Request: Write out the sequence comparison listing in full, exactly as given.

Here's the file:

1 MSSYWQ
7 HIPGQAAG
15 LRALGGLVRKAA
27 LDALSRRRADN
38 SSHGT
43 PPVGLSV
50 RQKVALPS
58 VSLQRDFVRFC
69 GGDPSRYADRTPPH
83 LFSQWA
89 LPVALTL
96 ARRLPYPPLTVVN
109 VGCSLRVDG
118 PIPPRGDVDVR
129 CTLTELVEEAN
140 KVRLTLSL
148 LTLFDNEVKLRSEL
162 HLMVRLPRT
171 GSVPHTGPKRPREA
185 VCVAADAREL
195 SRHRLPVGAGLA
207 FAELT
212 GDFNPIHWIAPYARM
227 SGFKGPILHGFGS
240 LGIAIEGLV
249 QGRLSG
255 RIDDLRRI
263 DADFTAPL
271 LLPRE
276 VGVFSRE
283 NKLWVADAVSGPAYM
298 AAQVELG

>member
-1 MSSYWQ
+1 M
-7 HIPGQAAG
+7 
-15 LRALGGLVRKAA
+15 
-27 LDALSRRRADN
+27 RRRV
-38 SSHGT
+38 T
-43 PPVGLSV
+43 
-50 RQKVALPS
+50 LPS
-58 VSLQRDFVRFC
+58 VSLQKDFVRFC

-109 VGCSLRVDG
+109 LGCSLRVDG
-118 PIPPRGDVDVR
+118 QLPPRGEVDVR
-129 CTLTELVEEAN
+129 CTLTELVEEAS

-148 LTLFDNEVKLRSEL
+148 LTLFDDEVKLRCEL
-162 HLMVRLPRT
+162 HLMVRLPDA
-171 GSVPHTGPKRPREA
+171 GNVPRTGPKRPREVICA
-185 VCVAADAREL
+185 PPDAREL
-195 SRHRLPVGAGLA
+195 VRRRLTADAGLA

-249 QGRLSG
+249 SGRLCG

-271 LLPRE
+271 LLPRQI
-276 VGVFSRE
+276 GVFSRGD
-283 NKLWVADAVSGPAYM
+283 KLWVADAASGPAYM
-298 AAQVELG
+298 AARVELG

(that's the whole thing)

1 MSSYWQ
7 HIPGQAAG
15 LRALGGLVRKAA
27 LDALSRRRADN
38 SSHGT
43 PPVGLSV
50 RQKVALPS
58 VSLQRDFVRFC
69 GGDPSRYADRTPPH
83 LFSQWA
89 LPVALTL
96 ARRLPYPPLTVVN
109 VGCSLRVDG
118 PIPPRGDVDVR
129 CTLTELVEEAN
140 KVRLTLSL
148 LTLFDNEVKLRSEL
162 HLMVRLPRT
171 GSVPHTGPKRPREA
185 VCVAADAREL
195 SRHRLPVGAGLA
207 FAELT
212 GDFNPIHWIAPYARM
227 SGFKGPILHGFGS
240 LGIAIEGLV
249 QGRLSG
255 RIDDLRRI
263 DADFTAPL
271 LLPRE
276 VGVFSRE
283 NKLWVADAVSGPAYM
298 AAQVELG

>member
-1 MSSYWQ
+1 M
-7 HIPGQAAG
+7 
-15 LRALGGLVRKAA
+15 
-27 LDALSRRRADN
+27 RRRV
-38 SSHGT
+38 T
-43 PPVGLSV
+43 
-50 RQKVALPS
+50 LPS
-58 VSLQRDFVRFC
+58 VSLQKDFVRFC

-109 VGCSLRVDG
+109 LGCSLRVDG
-118 PIPPRGDVDVR
+118 QLPPRGEVDVR
-129 CTLTELVEEAN
+129 CTLTELVEEAS

-148 LTLFDNEVKLRSEL
+148 LTLFDDEVKLRCEL
-162 HLMVRLPRT
+162 HLMVRLPDA
-171 GSVPHTGPKRPREA
+171 GNVPRTGPKRPREVICA
-185 VCVAADAREL
+185 PPDAREL
-195 SRHRLPVGAGLA
+195 VRRRLTADAGLA

-249 QGRLSG
+249 SGRLCG

-271 LLPRE
+271 LLPRQI
-276 VGVFSRE
+276 GVFSRGD
-283 NKLWVADAVSGPAYM
+283 KLWVADAASGPAYM
-298 AAQVELG
+298 AARVELG